A gigantic, daisy-shaped space shield could let astronomers use an orbiting telescope for searching Earth-like planets in other solar systems, an astronomer reported on Wednesday.
With this thin plastic "starshade," researchers could use a telescope trailing thousands of kilometers behind it for imaging light from distant planets skimming by the giant petals, while not being swamped by light from the parent stars, said Webster Cash, a professor at the University of Colorado, in the July 6 edition of the journal Nature.
Researchers thus could identify such features as oceans, continents, polar caps and cloud banks on remote planets, and even detect biomarkers like methane, oxygen and water if they exist.
By now, it is difficult for astronomers to observe extrasolar Earth-like planets as those planets are too close to their parent stars and too dim compared with the stars.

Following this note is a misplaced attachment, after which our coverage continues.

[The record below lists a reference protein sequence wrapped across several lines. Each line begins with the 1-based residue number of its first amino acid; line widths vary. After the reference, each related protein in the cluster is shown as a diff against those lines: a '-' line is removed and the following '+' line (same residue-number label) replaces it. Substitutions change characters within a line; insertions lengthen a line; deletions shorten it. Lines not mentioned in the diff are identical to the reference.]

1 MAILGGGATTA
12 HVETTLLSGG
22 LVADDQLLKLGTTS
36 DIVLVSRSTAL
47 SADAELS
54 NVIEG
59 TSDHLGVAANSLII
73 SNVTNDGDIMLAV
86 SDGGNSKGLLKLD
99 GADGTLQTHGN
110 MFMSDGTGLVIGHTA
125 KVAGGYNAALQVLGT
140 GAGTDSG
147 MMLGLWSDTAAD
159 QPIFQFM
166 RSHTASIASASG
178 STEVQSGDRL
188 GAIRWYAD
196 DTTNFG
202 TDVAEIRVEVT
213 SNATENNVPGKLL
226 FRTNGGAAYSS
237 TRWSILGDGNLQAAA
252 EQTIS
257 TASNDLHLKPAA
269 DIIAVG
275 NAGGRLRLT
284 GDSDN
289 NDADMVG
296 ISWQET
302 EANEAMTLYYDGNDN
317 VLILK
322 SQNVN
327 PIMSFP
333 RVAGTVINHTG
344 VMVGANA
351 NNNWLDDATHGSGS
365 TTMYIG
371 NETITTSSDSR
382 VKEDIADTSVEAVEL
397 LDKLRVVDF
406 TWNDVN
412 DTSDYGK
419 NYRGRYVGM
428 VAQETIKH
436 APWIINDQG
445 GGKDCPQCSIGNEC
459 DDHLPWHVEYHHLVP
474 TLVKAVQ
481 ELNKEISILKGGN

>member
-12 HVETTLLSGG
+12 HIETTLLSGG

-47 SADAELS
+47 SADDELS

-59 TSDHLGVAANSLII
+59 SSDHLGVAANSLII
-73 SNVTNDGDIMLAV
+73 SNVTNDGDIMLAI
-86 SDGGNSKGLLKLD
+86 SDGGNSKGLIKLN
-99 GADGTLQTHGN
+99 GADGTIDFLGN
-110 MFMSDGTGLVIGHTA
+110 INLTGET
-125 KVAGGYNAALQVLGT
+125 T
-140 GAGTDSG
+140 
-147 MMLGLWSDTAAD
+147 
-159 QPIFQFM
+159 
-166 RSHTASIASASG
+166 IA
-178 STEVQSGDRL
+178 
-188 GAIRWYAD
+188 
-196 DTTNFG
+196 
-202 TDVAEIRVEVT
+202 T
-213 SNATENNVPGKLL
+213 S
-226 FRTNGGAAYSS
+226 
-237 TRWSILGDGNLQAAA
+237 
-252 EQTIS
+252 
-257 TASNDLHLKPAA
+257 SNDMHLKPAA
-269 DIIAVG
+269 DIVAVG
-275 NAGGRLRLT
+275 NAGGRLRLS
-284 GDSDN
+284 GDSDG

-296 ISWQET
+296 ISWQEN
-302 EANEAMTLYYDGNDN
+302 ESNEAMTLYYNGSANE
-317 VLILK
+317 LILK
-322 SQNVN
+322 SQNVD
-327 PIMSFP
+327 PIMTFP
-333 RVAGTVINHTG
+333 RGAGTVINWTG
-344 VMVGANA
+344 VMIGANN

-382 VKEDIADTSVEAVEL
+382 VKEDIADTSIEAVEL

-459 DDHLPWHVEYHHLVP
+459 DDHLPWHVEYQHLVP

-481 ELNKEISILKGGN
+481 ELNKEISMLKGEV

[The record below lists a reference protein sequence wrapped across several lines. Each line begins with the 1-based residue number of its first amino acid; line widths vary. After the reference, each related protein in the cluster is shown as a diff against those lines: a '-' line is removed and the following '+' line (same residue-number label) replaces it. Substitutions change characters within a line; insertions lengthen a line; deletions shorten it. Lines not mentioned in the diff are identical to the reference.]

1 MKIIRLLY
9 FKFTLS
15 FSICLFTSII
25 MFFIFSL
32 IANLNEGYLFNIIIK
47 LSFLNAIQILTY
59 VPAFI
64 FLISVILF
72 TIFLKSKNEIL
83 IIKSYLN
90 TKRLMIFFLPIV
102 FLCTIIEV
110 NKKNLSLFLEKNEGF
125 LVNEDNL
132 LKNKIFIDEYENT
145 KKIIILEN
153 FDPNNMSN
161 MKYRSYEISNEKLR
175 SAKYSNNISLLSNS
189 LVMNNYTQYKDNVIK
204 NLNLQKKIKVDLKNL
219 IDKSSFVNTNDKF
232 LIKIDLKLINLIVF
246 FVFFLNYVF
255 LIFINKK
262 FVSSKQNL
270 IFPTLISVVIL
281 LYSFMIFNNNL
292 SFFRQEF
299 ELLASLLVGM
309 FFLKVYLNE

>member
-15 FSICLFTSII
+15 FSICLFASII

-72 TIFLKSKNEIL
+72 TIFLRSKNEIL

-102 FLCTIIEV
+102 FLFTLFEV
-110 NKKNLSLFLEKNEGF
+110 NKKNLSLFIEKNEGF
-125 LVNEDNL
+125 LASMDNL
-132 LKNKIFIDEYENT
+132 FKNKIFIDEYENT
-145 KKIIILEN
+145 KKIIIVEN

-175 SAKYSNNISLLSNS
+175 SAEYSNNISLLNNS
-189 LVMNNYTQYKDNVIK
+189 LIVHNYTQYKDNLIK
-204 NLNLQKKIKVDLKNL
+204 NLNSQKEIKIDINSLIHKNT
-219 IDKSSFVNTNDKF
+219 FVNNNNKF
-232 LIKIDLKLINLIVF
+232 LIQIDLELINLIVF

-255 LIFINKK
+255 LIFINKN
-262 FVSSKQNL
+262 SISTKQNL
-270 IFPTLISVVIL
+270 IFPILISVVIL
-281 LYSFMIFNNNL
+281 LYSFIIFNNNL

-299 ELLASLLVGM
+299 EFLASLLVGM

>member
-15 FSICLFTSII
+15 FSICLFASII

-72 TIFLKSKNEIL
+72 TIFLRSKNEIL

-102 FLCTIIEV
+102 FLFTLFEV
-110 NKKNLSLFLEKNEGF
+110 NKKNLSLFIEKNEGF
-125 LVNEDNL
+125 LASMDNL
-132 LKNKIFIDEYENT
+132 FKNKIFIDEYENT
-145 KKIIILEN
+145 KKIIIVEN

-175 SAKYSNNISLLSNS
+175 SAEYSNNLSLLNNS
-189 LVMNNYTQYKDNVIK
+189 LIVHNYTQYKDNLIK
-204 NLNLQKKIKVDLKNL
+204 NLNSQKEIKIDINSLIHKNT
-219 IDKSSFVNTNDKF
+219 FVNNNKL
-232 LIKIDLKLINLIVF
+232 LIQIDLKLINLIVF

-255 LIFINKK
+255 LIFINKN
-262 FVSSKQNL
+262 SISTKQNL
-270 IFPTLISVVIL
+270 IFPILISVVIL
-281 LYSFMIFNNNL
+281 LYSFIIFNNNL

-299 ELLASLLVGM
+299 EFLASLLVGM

Scientists would launch the telescope and starshade together into an orbit roughly 1.6 million km from the Earth, and then remotely unfurl the starshade and use small thrusters to move it into lines of sight of nearby stars thought to harbor planets, said Cash.
Roughly half the size of a football field, the starshade will be equipped with thrusters to move into the line of sight of distant stars.
The thrusters would be intermittently turned on to hold the starshade steady during the observations of the planets, which would appear as bright specks.
"We would use the starshade as a giant hand to suppress the light emanating from a central star by a factor of about 10 billion," said Cash.
"We will be able to study Earth-like planets tens of trillions of miles away and chemically analyze their atmospheres for signs of life," he said.
Dubbed the "New Worlds Observer," Cash's design has been selected by U.S. National Aeronautics and Space Administration after initial study.
If Earth-like planets exist, the starshade could find them within the next decade, forecast Cash.